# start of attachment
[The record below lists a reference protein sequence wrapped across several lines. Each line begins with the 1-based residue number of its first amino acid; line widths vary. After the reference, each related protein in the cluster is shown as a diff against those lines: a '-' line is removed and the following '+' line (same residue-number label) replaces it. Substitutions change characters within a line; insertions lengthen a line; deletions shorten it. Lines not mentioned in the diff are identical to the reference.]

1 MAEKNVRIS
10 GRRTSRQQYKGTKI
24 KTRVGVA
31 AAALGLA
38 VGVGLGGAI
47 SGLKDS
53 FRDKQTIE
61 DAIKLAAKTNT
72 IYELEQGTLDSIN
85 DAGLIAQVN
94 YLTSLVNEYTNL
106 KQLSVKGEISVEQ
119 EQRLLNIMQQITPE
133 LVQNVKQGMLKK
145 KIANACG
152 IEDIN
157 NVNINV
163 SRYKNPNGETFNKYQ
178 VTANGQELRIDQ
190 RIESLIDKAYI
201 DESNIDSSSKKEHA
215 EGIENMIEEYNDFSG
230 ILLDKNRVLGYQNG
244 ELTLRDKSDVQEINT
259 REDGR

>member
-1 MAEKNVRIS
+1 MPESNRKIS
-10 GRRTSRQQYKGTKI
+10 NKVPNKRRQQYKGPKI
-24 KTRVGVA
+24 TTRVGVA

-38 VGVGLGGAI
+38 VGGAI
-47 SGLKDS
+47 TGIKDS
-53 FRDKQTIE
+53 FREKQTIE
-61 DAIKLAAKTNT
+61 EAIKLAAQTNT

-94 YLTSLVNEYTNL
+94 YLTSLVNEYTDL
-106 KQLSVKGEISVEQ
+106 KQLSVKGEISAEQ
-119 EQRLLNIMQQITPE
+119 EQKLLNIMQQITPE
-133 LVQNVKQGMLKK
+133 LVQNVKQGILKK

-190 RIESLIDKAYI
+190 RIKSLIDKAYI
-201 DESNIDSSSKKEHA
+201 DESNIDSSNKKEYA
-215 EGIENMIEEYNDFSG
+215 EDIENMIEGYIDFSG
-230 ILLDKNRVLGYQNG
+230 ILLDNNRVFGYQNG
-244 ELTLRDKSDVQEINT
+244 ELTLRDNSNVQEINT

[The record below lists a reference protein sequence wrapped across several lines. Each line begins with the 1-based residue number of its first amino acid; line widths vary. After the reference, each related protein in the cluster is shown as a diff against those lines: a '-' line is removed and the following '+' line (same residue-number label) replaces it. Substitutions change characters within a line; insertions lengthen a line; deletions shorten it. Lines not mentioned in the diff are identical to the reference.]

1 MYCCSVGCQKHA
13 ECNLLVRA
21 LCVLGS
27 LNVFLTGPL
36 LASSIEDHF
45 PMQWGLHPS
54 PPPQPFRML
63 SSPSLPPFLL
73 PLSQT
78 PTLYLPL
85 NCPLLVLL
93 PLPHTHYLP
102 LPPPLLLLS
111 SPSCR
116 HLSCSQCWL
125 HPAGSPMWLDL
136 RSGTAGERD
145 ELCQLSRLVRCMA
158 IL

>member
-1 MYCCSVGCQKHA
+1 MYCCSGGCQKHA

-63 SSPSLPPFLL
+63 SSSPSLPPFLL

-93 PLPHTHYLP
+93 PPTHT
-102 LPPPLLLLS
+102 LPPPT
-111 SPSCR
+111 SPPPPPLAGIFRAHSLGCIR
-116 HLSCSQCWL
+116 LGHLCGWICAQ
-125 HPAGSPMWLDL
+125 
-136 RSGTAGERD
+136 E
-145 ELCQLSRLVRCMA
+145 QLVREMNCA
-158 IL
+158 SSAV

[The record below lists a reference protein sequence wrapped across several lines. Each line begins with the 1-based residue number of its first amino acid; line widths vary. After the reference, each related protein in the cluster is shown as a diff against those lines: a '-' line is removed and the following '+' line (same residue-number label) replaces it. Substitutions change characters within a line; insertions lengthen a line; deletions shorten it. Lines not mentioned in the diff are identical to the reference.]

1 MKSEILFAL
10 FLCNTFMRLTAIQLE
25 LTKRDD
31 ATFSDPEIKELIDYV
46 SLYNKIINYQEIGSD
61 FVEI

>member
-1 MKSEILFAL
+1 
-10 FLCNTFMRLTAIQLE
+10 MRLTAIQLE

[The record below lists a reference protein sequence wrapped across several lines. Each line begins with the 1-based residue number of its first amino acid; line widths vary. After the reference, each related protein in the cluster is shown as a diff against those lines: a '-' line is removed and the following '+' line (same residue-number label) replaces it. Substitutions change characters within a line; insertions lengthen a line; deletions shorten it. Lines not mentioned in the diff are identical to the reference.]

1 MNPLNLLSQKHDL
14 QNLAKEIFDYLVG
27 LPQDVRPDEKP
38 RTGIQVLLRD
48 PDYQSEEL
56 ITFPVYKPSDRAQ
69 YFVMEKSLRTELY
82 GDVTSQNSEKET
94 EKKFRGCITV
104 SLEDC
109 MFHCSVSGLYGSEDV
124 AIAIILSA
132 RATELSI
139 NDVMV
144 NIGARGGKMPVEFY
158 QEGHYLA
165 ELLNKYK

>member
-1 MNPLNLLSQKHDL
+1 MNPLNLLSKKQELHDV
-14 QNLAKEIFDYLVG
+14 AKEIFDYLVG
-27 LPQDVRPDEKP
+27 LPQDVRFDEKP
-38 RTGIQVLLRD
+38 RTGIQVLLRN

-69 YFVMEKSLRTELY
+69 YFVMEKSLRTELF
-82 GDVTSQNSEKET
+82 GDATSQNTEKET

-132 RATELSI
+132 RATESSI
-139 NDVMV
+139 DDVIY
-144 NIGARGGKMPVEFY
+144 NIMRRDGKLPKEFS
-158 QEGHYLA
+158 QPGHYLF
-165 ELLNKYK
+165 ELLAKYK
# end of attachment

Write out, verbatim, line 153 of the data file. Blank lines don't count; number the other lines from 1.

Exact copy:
+165 ELLAKYK